I remember wanting to improve my writing in high school, and feeling frustrated by all the “tips” in the popular how-to-write books: “Be concise,” “Use action verbs,” and the all-popular, “Show, don’t tell.”
OK, but how do I write better?
Later, I came upon one writing book that made a little more sense, called “Writing Down the Bones,” by Natalie Goldberg.
Here is what she said about “Show, don’t tell,” that helped me:
“‘Don’t tell, but show.’ What does this actually mean? It means don’t tell us about anger (or any of those big words like honesty, truth, hate, love, sorrow, life, justice, etc.); show us what made you angry. We will read it and feel angry. Don’t tell readers what to feel. Show them the situation, and that feeling will awaken in them.”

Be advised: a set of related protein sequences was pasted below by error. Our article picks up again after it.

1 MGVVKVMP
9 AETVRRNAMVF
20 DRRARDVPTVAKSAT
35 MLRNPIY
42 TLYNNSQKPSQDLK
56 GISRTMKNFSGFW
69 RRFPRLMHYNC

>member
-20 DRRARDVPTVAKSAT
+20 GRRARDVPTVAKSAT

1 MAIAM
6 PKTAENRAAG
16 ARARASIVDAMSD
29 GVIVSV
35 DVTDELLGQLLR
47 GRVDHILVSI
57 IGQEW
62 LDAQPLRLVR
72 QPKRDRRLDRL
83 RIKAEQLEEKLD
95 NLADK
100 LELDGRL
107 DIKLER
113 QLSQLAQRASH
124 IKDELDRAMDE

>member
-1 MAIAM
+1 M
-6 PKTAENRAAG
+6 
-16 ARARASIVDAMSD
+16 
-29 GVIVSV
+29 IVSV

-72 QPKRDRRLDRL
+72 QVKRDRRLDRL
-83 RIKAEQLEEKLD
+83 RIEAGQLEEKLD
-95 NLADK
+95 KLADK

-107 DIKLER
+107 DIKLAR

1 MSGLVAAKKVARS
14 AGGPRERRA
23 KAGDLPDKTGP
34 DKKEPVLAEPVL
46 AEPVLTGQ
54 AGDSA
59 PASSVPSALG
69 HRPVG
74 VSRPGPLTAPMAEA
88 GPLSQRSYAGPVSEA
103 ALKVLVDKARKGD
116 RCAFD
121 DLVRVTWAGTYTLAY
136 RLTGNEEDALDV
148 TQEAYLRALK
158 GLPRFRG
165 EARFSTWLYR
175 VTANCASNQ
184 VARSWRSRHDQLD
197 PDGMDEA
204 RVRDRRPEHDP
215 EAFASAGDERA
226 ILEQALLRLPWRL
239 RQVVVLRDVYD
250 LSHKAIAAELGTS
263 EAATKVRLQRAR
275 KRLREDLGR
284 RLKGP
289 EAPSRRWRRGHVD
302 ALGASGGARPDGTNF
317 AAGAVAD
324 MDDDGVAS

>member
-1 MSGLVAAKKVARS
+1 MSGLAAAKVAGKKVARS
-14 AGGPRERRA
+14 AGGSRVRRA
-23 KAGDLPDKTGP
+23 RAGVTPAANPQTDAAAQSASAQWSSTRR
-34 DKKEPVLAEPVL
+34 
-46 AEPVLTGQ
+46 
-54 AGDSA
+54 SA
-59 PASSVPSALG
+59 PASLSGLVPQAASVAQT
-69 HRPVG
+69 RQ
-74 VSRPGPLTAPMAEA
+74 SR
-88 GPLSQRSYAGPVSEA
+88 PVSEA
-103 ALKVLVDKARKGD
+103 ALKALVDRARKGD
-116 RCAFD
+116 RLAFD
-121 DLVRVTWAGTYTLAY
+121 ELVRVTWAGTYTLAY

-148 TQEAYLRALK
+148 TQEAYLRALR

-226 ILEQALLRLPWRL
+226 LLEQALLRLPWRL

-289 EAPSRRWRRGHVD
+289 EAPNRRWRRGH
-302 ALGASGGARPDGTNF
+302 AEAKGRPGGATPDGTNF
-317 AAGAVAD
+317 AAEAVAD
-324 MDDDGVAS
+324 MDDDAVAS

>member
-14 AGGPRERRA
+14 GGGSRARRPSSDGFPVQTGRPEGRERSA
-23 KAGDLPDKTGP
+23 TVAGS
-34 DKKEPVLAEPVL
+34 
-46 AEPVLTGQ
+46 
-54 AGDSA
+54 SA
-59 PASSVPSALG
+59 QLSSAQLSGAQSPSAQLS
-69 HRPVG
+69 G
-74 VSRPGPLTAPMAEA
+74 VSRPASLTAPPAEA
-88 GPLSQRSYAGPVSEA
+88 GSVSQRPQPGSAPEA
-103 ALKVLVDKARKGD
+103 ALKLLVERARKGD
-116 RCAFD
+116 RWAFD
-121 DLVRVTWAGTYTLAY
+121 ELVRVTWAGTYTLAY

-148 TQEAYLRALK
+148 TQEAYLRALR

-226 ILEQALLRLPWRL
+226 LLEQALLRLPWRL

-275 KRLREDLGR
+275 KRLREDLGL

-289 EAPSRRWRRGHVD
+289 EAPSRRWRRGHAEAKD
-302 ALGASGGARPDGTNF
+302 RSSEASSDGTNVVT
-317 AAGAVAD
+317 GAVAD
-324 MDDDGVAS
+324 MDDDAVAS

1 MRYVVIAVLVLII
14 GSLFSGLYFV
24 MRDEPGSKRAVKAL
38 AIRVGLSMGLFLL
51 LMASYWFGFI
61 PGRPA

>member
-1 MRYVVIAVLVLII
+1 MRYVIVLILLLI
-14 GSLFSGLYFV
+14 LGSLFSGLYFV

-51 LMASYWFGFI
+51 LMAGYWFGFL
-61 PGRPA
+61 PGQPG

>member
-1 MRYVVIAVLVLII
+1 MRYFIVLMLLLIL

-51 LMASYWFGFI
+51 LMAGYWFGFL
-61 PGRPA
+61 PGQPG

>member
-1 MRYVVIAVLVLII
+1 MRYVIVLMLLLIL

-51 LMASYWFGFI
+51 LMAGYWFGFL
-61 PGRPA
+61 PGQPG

And she goes on: “Some general statements are sometimes very appropriate. Just make sure to back each one with a concrete picture. Even if you are writing an essay, it makes the work so much more lively.”
One great way to “show” readers is to be specific with your writing and use details! I talk about how to be specific when writing your college application essay in this post.